Evans: There’s no escaping the chaos of war

The news out of Afghanistan last week about the terrorist bombing at the airport in Kabul brought fresh heartache — and old memories — to Iowa. A native of Red Oak, Marine Cpl. Daegan Page, 23, was among 13 members of the U.S. military who died in the blast. Page and the others were screening U.S. citizens and Afghanistan civilians heading to evacuation flights — among 120,000 people the United States and its allies have airlifted out of Afghanistan after its government collapsed following more than 20 years of civil war. Not surprisingly, there have been many questions since President Joe Biden announced in April that American forces would be gone by the end of August. Questions are nothing new about the U.S. presence in Afghanistan — or about our handling of other wars and conflicts. There were questions when the U.S. invaded Afghanistan in 2001 after the 9/11 terrorist attacks and again in 2003 when we invaded Iraq.

Evans: The Amish have some lessons for us

The man who answered the door at a farm house west of Bloomfield one afternoon in the early 1970s was an imposing figure, even without that thick beard on his chin.Gideon Yutzy was a member of the Old Order Amish religion. He was the patriarch of a family that moved into the countryside west of my hometown several months earlier.That was 50 years ago. The arrival of the Yutzys began an Amish settlement that has grown to about 1,800 people today, making Davis County one of the largest enclaves of Amish in Iowa.I was there at Yutzy’s front door to interview him. I wanted to ask about the legal issues surrounding attempts by state and local governments in the Midwest to force Amish children to be educated beyond the eighth grade.In 1965, the issue boiled over near Hazleton in Buchanan County. A front-page photo in The Des Moines Register showed the nation what happened when government officials arrived at a one-room Amish school and tried to take the children to a public school.Little Amish boys and girls scattered like rabbits into a cornfield.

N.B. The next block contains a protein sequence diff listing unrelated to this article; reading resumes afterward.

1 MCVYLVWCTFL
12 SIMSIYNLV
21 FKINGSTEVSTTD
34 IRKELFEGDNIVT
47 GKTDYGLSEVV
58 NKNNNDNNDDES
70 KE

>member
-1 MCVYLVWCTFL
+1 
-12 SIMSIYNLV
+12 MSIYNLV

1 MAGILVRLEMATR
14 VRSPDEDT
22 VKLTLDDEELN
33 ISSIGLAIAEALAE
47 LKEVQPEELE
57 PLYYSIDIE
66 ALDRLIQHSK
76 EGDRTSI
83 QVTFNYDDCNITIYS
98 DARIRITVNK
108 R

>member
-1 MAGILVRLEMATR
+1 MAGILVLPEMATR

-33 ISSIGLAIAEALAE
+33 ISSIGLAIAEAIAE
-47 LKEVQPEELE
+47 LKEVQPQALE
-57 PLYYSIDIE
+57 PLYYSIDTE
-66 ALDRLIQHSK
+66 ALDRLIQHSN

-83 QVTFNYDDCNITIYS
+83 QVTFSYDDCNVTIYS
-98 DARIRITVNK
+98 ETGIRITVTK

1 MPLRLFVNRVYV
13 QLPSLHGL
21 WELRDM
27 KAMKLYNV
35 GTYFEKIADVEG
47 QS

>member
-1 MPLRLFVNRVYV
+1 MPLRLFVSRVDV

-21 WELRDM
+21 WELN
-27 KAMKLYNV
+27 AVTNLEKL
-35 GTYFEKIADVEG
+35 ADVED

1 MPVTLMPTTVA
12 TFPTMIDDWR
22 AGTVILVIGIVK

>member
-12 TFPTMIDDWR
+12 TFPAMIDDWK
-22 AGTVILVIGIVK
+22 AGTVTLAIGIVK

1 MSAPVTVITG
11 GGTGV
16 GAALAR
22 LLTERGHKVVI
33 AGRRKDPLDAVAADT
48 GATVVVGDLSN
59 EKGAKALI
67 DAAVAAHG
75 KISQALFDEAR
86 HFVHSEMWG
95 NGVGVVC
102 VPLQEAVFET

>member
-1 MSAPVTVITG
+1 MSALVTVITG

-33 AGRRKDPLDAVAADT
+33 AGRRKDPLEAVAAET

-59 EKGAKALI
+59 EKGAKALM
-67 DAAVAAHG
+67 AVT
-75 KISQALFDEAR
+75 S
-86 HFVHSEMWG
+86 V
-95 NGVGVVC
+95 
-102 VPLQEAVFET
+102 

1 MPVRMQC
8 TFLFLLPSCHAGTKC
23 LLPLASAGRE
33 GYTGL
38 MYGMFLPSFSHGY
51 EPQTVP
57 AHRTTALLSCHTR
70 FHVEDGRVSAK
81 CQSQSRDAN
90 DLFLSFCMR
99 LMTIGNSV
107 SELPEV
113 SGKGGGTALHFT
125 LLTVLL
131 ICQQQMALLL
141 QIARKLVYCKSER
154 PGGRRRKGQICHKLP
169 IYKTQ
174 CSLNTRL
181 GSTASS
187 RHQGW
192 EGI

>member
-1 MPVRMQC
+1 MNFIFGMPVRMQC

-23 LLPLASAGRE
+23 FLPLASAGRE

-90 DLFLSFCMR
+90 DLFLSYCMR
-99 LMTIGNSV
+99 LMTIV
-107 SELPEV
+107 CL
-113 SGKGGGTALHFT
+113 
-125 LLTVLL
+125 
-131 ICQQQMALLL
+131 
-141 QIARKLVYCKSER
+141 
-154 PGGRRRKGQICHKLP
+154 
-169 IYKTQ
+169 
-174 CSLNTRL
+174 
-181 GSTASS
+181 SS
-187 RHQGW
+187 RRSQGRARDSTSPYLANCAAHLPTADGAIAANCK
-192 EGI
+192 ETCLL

Evans: What was New York’s Andrew Cuomo (or Joni Ernst) thinking?

Here is one of the persistent questions rattling around in my head: Why are some well-educated people seemingly so lacking in common sense and good judgment? I’m thinking about Andrew Cuomo, New York’s governor for the past 10 years. Cuomo is hanging on to his job by a thread. His job security is so precarious I wouldn’t recommend buying any green bananas for the governor’s mansion. 

New York Attorney General Letitia James, herself a Democrat like Cuomo, issued a scathing report last week that found he had created a toxic work environment inside the governor’s office. Specifically, she concluded he sexually harassed at least 11  current or former state employees, all women, since 2013.

Evans: Norm and Dolly are two peas in a pod

It is hard to imagine Norman Borlaug ever joining in singing “Jolene” or “9 to 5.”

I can’t picture him harmonizing in a heart-tugging rendition of “I Will Always Love You.”